Four months after the attack in Benghazi, Secretary of State Hillary Clinton spent five and a half hours on Capitol Hill answering a cascade of questions from two congressional committees.
Wednesday's hearing provided few answers, and instead saw a portrayal of political theater.
Clinton has already adopted all the security recommendations that came out of the Benghazi investigation, but while she was praised by Democrats, she took plenty of heat from potential future rivals.
As she made her last stand as secretary of state, Clinton tearfully said the buck stops with her when it comes to the attack that left Ambassador Chris Stevens and four Americans dead.
"I stood by sisters, brothers, sons and daughters and wives left alone to raise their children," she said.
Yet, Clinton also came out swinging as Republicans rehashed the early comments of U.N. Ambassador Susan Rice, who said the attack was a spontaneous demonstration.
"We were misled that there were supposedly protests and something sprang out of that -- an assault sprang out of that," said Sen. Ron Johnson, a tea-party backed Republican from Wisconsin. "That was easily ascertained that that was not the fact. The American people could have known that within days."
Clinton responded animatedly, punctuating her frustration with her hand on the table.
"With all due respect, the fact is we had four dead Americans. Was it because of a protest or was it because some guys out for a walk one night decided they'd go kill some Americans? What difference, at this point, does it make?" she asked. "It's our job to figure out what happened and do everything we can to prevent it from ever happening again."
Sen. Rand Paul, a Republican from Kentucky, blasted Clinton over diplomatic cables, including one from Ambassador Stevens saying, "Our consulate could not be defended from a coordinated attack." Clinton testified she never saw them.
"Had I been president at the time and I had found you did not read the cables from Ambassador Stevens, I would have relieved you of your post. I think it's inexcusable," Rand said.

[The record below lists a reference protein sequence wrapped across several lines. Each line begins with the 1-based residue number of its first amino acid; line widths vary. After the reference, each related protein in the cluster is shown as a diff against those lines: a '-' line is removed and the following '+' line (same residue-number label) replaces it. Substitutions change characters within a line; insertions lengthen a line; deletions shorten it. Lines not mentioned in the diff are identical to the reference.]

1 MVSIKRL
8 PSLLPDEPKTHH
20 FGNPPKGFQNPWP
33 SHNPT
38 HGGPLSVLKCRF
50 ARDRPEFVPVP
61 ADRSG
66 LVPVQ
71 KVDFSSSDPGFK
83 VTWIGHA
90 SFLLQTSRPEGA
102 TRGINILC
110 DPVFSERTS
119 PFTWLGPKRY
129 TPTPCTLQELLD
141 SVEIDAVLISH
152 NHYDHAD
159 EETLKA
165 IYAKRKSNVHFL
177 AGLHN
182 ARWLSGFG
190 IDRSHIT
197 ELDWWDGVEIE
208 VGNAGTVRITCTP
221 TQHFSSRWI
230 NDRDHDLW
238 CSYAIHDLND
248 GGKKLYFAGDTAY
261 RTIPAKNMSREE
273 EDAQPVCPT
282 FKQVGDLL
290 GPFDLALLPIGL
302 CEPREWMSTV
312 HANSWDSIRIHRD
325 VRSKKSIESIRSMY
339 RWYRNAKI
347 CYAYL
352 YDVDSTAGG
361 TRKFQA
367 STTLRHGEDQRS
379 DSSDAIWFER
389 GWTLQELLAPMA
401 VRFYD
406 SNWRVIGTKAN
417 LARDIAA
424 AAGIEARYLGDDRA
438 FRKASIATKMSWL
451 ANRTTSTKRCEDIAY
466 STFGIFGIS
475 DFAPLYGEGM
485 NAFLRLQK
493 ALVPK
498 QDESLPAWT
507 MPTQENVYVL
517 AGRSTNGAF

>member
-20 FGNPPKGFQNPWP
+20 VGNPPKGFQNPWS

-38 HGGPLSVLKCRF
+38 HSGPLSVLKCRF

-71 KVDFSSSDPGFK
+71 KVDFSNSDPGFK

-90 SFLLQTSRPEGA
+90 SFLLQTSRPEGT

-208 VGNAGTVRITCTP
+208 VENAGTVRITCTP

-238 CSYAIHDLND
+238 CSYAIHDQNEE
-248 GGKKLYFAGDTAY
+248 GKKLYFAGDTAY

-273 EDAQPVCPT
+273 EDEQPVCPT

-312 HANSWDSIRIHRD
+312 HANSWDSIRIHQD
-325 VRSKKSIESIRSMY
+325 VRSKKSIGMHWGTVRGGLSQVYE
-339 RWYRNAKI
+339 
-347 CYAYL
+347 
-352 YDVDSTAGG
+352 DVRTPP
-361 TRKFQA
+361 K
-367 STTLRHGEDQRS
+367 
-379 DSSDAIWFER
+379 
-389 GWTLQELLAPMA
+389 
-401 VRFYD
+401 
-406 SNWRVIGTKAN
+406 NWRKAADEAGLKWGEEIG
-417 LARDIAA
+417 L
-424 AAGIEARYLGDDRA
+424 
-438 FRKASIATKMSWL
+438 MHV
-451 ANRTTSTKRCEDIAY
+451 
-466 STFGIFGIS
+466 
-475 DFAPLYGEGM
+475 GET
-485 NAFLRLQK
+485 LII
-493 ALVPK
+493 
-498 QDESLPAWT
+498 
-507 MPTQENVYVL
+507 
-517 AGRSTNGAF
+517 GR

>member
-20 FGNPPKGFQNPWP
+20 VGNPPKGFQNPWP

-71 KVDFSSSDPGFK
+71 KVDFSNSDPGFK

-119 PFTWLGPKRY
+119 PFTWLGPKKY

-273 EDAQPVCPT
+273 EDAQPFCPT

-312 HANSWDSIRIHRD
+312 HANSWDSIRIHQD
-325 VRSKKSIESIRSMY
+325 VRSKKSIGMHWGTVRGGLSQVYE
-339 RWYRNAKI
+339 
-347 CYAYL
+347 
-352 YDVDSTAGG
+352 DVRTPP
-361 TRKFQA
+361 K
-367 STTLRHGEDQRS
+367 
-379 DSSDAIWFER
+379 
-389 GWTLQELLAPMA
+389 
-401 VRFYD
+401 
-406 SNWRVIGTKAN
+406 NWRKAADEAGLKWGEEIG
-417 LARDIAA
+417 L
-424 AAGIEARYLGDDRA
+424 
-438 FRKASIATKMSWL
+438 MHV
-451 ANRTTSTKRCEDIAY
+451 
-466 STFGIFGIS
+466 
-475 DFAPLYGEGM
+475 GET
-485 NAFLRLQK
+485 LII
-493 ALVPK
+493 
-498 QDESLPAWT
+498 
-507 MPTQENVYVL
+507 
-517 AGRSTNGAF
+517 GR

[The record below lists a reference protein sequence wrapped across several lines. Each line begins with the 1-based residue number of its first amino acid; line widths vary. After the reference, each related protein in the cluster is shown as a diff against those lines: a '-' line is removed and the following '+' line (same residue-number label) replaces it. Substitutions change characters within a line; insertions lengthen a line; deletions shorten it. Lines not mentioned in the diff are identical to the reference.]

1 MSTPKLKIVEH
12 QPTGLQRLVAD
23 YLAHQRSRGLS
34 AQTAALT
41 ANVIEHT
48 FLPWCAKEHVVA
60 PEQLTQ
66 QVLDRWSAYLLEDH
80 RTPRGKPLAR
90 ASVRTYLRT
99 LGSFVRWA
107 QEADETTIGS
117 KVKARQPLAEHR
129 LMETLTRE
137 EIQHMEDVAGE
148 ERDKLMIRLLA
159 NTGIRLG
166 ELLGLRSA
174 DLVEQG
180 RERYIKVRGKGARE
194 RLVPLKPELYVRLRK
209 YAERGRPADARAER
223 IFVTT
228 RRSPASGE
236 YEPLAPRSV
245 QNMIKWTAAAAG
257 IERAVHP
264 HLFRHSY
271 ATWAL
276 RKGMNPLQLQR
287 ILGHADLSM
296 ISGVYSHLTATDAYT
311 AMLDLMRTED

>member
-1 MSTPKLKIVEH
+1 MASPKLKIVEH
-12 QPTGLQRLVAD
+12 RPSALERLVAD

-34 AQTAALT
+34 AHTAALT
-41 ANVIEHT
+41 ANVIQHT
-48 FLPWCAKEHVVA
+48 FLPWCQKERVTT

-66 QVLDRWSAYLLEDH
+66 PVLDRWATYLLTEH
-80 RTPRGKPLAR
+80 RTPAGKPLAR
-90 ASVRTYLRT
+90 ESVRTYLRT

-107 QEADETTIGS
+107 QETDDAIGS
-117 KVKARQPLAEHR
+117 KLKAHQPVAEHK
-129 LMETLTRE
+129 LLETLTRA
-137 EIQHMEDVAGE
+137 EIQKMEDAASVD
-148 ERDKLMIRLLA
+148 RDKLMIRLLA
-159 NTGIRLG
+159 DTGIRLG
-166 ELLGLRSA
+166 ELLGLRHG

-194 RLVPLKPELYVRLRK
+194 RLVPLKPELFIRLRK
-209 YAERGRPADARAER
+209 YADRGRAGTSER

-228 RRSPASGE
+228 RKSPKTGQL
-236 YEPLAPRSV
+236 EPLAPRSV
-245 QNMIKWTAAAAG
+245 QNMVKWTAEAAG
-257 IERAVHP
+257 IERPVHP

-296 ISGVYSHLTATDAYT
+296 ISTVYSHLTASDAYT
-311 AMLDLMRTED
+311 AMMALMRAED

Clinton endured a battery of criticism from Republicans, including possible presidential nominees like Sen. Marco Rubio and former presidential contenders, like Sen. John McCain.
"It's wonderful to see you in good health and as combative as ever," McCain quipped.
If Republicans had expected a political pinata, they quickly learned otherwise; although, when pressed for details, Clinton repeatedly referred to a classified report.
"I recommend everyone read the classified version that I can't go into," she said.
Clinton suggested the real actors are still unknown, but U.S. intelligence agencies are reportedly looking at a connection between he al-Qaeda group in Libya and Islamist militants in Mali because it is believed that the weapons used in the Benghazi attack may have come from the same source as those used in the hostage crisis in Algeria.
"Benghazi did not happen in a vacuum," Clinton said. "The Arab revolutions have scrambled power dynamics and shattered security forces across the region."
Clinton, a possible presidential candidate herself in 2016, enjoyed a 67 percent favorable rating in a recent poll, with only 26 responding unfavorably. Those numbers are better than Vice President Joe Biden's.
While Clinton may be stepping down as secretary, it's unlikely she will permanently exit the political sphere. Her last official appearance will be on Thursday as she introduces nominee John Kerry.